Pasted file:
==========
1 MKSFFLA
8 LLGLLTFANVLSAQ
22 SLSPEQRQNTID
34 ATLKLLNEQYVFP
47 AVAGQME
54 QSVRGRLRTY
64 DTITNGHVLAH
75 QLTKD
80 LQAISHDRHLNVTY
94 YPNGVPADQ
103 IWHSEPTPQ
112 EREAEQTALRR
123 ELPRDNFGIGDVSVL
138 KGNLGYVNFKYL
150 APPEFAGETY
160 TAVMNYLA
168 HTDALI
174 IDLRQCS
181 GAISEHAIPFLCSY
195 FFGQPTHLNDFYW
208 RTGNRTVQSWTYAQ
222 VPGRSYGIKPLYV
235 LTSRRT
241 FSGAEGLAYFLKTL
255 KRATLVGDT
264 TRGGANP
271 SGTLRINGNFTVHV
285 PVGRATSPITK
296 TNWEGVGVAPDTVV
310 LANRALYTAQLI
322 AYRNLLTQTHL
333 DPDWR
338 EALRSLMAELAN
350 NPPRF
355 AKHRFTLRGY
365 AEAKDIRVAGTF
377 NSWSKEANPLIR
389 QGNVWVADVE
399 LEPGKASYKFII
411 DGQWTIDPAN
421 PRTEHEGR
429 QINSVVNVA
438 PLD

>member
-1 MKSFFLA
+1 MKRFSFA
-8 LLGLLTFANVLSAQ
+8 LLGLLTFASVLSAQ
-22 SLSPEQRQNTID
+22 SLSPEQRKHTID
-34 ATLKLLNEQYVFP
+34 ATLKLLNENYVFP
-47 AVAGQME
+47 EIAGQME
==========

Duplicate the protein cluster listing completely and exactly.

1 MKSFFLA
8 LLGLLTFANVLSAQ
22 SLSPEQRQNTID
34 ATLKLLNEQYVFP
47 AVAGQME
54 QSVRGRLRTY
64 DTITNGHVLAH
75 QLTKD
80 LQAISHDRHLNVTY
94 YPNGVPADQ
103 IWHSEPTPQ
112 EREAEQTALRR
123 ELPRDNFGIGDVSVL
138 KGNLGYVNFKYL
150 APPEFAGETY
160 TAVMNYLA
168 HTDALI
174 IDLRQCS
181 GAISEHAIPFLCSY
195 FFGQPTHLNDFYW
208 RTGNRTVQSWTYAQ
222 VPGRSYGIKPLYV
235 LTSRRT
241 FSGAEGLAYFLKTL
255 KRATLVGDT
264 TRGGANP
271 SGTLRINGNFTVHV
285 PVGRATSPITK
296 TNWEGVGVAPDTVV
310 LANRALYTAQLI
322 AYRNLLTQTHL
333 DPDWR
338 EALRSLMAELAN
350 NPPRF
355 AKHRFTLRGY
365 AEAKDIRVAGTF
377 NSWSKEANPLIR
389 QGNVWVADVE
399 LEPGKASYKFII
411 DGQWTIDPAN
421 PRTEHEGR
429 QINSVVNVA
438 PLD

>member
-1 MKSFFLA
+1 MKRFSFA
-8 LLGLLTFANVLSAQ
+8 LLGLLTFASVLSAQ
-22 SLSPEQRQNTID
+22 SLSPEQRKHTID
-34 ATLKLLNEQYVFP
+34 ATLKLLNENYVFP
-47 AVAGQME
+47 EIAGQME